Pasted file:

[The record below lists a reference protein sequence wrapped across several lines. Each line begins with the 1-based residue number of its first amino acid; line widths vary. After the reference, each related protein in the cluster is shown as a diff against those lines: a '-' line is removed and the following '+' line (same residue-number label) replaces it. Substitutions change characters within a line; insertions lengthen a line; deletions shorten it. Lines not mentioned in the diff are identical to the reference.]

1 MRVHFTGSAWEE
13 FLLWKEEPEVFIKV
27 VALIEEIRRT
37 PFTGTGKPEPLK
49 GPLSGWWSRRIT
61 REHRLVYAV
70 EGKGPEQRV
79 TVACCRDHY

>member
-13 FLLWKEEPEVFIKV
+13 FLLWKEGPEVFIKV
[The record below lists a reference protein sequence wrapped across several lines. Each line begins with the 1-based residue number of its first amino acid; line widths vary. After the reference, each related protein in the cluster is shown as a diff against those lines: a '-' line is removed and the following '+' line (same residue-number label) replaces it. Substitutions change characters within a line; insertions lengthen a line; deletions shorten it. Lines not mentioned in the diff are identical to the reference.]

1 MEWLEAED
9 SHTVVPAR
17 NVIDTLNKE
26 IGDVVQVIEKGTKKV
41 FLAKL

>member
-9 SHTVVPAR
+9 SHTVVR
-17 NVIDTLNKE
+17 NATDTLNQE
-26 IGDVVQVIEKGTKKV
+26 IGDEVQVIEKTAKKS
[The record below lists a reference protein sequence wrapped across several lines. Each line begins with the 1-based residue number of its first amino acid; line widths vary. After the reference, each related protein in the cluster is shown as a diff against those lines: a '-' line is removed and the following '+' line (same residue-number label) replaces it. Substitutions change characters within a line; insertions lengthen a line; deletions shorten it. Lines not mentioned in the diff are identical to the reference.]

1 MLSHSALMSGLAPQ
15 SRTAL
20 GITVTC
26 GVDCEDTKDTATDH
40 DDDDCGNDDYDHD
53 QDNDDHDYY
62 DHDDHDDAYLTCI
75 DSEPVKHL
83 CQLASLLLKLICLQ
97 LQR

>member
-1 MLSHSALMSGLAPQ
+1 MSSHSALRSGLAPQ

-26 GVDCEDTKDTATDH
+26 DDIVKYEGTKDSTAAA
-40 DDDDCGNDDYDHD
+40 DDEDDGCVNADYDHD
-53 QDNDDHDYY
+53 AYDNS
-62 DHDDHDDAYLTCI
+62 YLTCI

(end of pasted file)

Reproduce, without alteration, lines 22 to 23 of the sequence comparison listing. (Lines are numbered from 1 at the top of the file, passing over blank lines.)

-17 NVIDTLNKE
+17 NATDTLNQE